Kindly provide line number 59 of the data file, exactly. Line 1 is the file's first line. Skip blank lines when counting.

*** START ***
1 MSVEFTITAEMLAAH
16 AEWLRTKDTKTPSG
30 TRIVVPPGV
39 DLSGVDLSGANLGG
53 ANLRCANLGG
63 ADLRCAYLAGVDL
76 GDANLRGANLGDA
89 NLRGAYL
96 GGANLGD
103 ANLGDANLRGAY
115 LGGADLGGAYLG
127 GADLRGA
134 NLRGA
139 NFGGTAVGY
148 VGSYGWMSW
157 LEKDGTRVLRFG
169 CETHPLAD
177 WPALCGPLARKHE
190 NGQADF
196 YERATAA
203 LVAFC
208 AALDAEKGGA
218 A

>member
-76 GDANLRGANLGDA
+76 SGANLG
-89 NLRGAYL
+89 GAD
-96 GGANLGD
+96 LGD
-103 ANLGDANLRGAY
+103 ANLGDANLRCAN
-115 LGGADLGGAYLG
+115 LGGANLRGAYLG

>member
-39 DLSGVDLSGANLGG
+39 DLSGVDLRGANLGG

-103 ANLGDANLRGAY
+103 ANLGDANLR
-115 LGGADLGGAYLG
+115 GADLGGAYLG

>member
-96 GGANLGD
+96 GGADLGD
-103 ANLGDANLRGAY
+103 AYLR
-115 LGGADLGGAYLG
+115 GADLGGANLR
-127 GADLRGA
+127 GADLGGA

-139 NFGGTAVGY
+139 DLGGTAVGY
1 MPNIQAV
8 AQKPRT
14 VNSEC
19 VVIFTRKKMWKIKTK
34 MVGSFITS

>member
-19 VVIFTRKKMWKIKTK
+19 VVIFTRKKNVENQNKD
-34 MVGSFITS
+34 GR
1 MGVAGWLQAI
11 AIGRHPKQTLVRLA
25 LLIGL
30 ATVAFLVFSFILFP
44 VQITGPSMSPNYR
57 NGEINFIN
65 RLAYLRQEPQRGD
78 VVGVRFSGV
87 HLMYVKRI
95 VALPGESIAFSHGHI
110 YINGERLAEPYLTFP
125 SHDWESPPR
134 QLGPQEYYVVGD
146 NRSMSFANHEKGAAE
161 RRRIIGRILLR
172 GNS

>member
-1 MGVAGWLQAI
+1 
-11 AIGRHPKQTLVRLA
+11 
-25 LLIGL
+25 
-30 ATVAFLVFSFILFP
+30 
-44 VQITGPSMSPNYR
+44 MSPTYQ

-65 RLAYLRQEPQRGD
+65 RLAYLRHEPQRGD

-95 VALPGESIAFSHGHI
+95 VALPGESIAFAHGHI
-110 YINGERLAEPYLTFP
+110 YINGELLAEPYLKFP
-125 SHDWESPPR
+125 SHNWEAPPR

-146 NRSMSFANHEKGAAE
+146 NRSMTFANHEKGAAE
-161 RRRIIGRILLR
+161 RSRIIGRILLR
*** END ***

-19 VVIFTRKKMWKIKTK